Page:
For example, the types of adherents that are best for bonding heat sinks to electronic component packages require heat curing. According to a preferred embodiment of the present invention, such heat curing occurs by preferentially driving heat through the article, for example, heat sink 90, to avoid exposing the electrical component or other substrate within the molded polymer to the temperature needed for curing. Because heat sink 90 is made from a heat conductive material, heat applied exclusively to the heat sink 90 will be absorbed therein and conducted to the adherent, such as laminate adherent 40 shown in FIG. 1, thus curing the adherent. By preferentially driving heat through heat sink 90, heat exposure of semiconductor device 30 can be diminished below the point wherein permanent damage may occur.
One type of adherent according to a preferred embodiment of the present invention is a silicone-based paste adhesive with a metal oxide filler. Such a silicone-based adherent is preferred because it is believed that the silicone in the adhesive interacts with the silica formed on the overmold surface 70, or other treated surface, to produce a stronger bond between heat sink 90 and overmold surface 70. The metal oxide filler or, more preferably, alumina filler improves the heat conductivity of overmold adherent 80, such that heat is adequately conveyed from semiconductor device 30 to heat sink 90. One suitable adhesive is 1-4373, available from Dow Corning in Corning, N.Y., which is preferably cured at a temperature of about 130 to 160 degrees Celsius (° C.), or more preferably 150° C., for about 30 to 80 minutes (min), or more preferably 60 min, without applying any pressure. Prior to curing, an initial placement pressure of about 1 to 3 pounds per square inch (psi) is applied for about 1 to 60 seconds (sec), or more preferably 10 sec, to squeeze out excess adhesive between overmold surface 70 and heatsink 90. Other adhesives known to those skilled in the art may also be in keeping with the above criteria, but may have different curing conditions.
For some applications, it may be advisable to bake out moisture from overmold 60 before adhering heat sink 90, otherwise, moisture may escape from overmold 60 while curing and form steam pockets in overmold adherent 80. The moisture bake out typically occurs at a temperature below the curing temperature for a period of several minutes, depending on the particular material from which overmold 60, or another encapsulant, is formed. For example, moisture will be suitably baked out at 125° C. applied for about 1 hour. Even though it may be advisable in some applications to eliminate steam pockets in overmold adherent 80, it may be more advisable to avoid exposing semiconductor device 30 to heat. Some heat exposure will generally be required to cure overmold adherent 80, however, it is often advisable to minimize heat exposure by eliminating steps such as a moisture bake out if possible.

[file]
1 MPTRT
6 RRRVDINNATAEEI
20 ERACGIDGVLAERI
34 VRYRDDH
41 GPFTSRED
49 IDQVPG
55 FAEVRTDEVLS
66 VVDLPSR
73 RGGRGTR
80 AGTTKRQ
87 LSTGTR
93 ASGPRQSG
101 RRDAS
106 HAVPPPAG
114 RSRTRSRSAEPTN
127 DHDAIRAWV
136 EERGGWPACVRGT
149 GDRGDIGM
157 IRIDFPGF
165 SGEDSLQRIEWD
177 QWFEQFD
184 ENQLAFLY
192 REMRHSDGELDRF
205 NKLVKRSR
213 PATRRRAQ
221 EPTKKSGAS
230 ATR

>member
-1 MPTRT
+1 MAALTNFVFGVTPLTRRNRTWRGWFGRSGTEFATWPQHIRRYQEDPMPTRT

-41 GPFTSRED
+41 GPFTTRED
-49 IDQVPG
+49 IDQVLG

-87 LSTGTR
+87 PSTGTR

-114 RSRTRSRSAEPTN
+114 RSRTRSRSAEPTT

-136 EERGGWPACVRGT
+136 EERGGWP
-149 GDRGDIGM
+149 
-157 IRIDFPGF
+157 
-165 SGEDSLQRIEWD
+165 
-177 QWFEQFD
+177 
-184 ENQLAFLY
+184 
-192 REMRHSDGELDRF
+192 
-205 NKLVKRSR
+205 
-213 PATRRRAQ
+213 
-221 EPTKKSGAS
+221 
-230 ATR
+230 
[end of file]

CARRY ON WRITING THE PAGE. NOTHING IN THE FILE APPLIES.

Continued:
Alternative to the plasma surface treatment described above, another preferred embodiment of the present invention provides a method for bonding wherein no plasma treatment is required. Such a preferred method begins with providing a molded polymer formed on substrate, wherein the molded polymer has a surface with silicon-containing residue thereon. Exemplary molded polymers include overmold 60 shown in FIG. 1 and common silicon-containing residues include silicone oil typically used to produce overmold 60. Next, bonding of an article to the surface, such as overmold surface 70, occurs by applying a porous polymer film between the article and the surface, wherein the film is impregnated with adhesive. Any adhesive known to those skilled in the art may be used that is consistent with the features and advantages of the invention described herein. Formation of the bond is completed with the step of heat curing the film and, preferably, applying pressure during the heat curing. Typically, a film adhesive could not be used to bond heat sink 90 to overmold surface 70 because air becomes trapped between the film adhesive and overmold 70 or heat sink 90 during application of the film. The air pockets create multiple problems in such an electronic component package. First, the air pockets compromise the heat conducting path between semiconductor device 30 and heat sink 90 since air is a poor heat conductor. In addition, the presence of the air pockets prevents formation of a uniform bond between overmold surface 70 and heat sink 90. Thus, the strength of the mechanical attachment is also compromised and failure of the attachment between heat sink 90 and overmold surface 70 is likely to be accelerated.